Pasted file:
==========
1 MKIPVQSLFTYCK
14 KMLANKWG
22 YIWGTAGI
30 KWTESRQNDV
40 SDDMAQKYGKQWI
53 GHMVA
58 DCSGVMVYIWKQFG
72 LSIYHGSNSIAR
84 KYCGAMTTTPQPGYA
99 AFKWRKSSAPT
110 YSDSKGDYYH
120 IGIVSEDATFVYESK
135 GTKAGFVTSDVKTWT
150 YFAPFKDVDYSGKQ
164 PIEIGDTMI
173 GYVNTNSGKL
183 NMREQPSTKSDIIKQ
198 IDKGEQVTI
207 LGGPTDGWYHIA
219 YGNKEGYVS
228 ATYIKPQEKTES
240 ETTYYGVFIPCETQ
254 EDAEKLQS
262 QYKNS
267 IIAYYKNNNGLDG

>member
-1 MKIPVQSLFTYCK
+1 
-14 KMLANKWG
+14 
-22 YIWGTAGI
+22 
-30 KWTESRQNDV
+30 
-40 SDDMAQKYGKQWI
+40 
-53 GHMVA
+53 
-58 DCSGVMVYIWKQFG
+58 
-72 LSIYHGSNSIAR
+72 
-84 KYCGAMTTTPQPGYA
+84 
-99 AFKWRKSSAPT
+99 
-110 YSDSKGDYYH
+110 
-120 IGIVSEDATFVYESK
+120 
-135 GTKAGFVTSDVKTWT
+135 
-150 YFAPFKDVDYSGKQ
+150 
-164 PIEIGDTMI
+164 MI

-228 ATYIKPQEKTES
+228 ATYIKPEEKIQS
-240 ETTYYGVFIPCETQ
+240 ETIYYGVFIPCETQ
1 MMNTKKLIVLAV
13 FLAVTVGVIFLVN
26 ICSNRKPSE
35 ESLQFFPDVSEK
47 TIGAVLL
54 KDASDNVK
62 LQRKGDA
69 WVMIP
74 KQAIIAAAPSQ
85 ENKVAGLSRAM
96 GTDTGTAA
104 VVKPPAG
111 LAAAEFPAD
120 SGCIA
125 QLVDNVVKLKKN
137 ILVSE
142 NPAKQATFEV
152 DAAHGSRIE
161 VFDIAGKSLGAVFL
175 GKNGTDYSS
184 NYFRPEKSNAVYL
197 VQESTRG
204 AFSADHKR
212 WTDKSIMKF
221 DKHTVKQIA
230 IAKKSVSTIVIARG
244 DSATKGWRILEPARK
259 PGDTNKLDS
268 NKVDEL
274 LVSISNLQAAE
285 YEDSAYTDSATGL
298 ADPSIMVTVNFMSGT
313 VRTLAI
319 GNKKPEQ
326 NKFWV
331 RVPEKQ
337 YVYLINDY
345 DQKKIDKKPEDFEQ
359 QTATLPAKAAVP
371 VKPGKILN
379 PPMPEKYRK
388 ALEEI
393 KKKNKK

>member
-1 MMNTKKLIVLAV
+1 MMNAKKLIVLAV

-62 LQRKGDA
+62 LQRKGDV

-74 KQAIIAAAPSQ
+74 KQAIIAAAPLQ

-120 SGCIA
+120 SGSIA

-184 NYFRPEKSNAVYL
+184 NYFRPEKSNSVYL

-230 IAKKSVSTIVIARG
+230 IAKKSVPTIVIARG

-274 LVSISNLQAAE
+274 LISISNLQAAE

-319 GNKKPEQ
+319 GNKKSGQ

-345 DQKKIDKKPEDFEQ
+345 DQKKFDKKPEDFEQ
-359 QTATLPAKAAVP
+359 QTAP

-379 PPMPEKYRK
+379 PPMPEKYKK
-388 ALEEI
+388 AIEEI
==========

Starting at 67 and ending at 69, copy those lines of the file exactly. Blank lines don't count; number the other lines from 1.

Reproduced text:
62 LQRKGDA
69 WVMIP
74 KQAIIAAAPSQ